In his blog for People for the American Way’s Right Wing Watch, writer Peter Montgomery has labeled Pastor Ralph Drollinger a Christian Nationalist, and in doing so has libeled him.
By its very definition, a Christian Nationalist supports the creation of a theocratic form of government, one which is under the control of the Church. Nowhere in Drollinger’s writings does he promote or even agree with Christian Nationalism, or any of its ugly cousins known by other names. In fact, he vehemently disagrees with such philosophies and has written a Bible study to address the biblical perspective of this issue, Better Understanding the Fallacy of Christian Nationalism.
If Drollinger does not harbor those motives, he is not, by definition, a Christian Nationalist. This has been pointed out to Montgomery, yet he persists in falsely labeling Drollinger as one.
A correction has been requested of Right Wing Watch, but Montgomery insists his reporting is fair and accurate because he mentions in his stories that Drollinger does not believe himself to be a Christian Nationalist, and because he provides links to Capitol Ministries website where people may read the Bible studies and decide for themselves. He further says he is simply disagreeing with Drollinger.
Capitol Ministries agrees that Montgomery has every right to disagree with Christian theology as understood and preached by Drollinger. However, by calling him a Christian Nationalist, Montgomery is accusing Drollinger, in essence, of treason, the crime of betraying one’s country, especially by attempting to overthrow the government.
This is not debating theology, it’s accusing Drollinger of a serious crime.
Where is the proof? Montgomery says it’s in Drollinger’s Bible studies.
In writing the Bible studies, Drollinger investigates Scripture to determine what the Word of God teaches about current issues such as racism, government spending, sexual sin, and capital punishment, among many other topics. Their purpose is to mature the Christian leader in his faith through a better understanding of God precepts on specific matters. Nowhere in these studies is there a charge to change the existing political system. In fact, many Bible studies teach the contrary.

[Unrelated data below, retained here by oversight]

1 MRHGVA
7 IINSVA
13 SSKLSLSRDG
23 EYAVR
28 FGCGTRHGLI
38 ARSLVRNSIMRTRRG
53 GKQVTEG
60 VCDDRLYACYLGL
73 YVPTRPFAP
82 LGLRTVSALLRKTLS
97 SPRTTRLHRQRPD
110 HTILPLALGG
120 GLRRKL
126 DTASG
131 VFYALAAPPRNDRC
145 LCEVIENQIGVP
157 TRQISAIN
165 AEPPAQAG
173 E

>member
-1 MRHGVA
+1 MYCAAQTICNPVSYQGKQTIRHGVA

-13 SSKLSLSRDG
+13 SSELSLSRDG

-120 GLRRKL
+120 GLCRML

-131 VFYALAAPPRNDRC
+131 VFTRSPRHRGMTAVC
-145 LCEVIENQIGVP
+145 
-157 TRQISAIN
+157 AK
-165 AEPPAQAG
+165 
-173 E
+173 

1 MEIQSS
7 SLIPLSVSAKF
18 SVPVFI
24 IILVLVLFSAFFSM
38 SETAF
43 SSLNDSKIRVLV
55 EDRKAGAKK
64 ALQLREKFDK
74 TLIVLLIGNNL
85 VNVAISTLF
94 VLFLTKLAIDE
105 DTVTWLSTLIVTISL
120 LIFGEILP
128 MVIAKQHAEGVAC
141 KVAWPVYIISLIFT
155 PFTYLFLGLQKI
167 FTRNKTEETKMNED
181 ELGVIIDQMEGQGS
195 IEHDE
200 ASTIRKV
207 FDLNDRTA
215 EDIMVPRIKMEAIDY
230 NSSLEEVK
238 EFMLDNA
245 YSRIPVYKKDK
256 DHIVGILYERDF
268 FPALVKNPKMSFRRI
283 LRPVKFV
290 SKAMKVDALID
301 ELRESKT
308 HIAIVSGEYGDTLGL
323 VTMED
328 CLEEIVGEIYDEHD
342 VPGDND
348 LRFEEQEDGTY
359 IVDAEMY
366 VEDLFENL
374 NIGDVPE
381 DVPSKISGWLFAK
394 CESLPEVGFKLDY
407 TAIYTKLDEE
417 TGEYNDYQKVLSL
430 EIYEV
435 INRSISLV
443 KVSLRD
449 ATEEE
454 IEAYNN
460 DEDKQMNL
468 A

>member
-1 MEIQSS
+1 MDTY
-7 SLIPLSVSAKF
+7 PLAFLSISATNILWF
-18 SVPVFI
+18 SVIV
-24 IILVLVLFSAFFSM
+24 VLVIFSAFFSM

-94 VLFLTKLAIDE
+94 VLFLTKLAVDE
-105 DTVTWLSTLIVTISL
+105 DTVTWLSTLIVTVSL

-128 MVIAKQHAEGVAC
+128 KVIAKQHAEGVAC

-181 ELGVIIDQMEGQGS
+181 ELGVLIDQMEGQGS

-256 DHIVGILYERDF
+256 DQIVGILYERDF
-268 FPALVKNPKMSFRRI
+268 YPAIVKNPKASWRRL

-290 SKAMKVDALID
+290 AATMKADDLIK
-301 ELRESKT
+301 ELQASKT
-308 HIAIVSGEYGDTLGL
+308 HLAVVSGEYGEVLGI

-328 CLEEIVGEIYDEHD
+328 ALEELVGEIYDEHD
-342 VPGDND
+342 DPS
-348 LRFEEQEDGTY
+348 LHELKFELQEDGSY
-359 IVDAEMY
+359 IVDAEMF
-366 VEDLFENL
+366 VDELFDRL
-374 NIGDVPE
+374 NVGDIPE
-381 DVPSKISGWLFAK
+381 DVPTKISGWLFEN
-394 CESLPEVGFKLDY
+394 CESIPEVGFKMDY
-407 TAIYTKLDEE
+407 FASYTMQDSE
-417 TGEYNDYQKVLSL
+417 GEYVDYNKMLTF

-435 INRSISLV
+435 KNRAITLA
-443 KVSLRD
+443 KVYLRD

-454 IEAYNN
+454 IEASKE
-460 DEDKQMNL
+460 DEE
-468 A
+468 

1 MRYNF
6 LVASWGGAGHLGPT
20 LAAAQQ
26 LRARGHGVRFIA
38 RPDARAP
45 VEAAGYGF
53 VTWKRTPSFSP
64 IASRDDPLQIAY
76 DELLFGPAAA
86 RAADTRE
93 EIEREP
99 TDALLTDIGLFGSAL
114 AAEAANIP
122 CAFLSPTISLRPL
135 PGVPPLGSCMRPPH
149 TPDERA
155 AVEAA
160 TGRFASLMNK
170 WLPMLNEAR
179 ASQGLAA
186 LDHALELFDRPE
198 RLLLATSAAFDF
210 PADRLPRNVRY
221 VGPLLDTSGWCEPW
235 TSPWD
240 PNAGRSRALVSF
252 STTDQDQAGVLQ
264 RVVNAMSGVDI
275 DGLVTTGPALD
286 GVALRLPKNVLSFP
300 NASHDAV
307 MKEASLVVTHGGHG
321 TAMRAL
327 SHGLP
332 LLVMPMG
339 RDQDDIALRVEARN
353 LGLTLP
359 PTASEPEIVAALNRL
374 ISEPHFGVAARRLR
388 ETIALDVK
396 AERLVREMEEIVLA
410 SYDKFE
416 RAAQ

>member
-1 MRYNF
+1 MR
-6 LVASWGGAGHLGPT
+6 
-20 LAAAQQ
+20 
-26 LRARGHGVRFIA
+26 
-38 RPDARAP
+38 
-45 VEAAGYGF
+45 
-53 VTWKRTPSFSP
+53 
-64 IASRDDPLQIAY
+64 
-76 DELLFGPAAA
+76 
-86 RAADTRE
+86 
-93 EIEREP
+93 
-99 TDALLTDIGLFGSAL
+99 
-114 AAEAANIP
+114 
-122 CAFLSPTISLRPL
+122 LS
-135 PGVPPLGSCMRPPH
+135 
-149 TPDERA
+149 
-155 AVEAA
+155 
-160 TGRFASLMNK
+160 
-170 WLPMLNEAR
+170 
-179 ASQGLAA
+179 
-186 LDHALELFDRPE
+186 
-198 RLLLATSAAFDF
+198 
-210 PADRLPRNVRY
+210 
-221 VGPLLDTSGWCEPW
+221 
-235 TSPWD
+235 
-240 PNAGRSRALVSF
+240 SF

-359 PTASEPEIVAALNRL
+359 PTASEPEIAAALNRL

By refusing to accept the acknowledged definition of Christian Nationalist and contorting it to another meaning entirely to fit his purposes, Montgomery is being neither fair nor accurate. He is falsely labeling Drollinger in an effort to silence a strong Christian voice because he doesn’t like what Drollinger preaches, where he preaches, and to whom he preaches.
A primary issue that Montgomery seems to not understand is that there is a major difference between teaching the Gospel of Jesus Christ to change the hearts of leaders, which is missionary work – and endeavoring to change the structure of existing governments, which is Christian Nationalism.
They are not the same, they are polar opposites, yet Montgomery blends the two.
He writes that by the very act of preaching a “very conservative brand of Christianity” Drollinger is trying to create Christian nations at home and abroad:
“According to Capitol Ministries, “Drollinger does not believe in Christian-run nations because that concept is not Biblical.”
“Really? The assertion that Drollinger “does not believe in Christian-run nations” is a remarkable one coming from a ministry whose purpose is to convert public officials around the globe to Drollinger’s “very conservative” brand of Christianity, with the apparent belief that having “righteous” Christians as lawmakers and judges will lead to policies that reflect his particular biblical worldview, and thus bless the nation.”
In interpreting missionary work as political take-over attempts and assigning ill-intent, Montgomery has greatly misrepresented the intentions of Evangelical Christians in general and Capitol Ministries and Drollinger in particular.
Montgomery fails to recognize, or perhaps he doesn’t understand that the foremost role of a missionary is to fulfill the Great Commission of Jesus Christ, which is also the primary purpose of the Church. The work of missionaries has long been supported, respected, and embraced by society.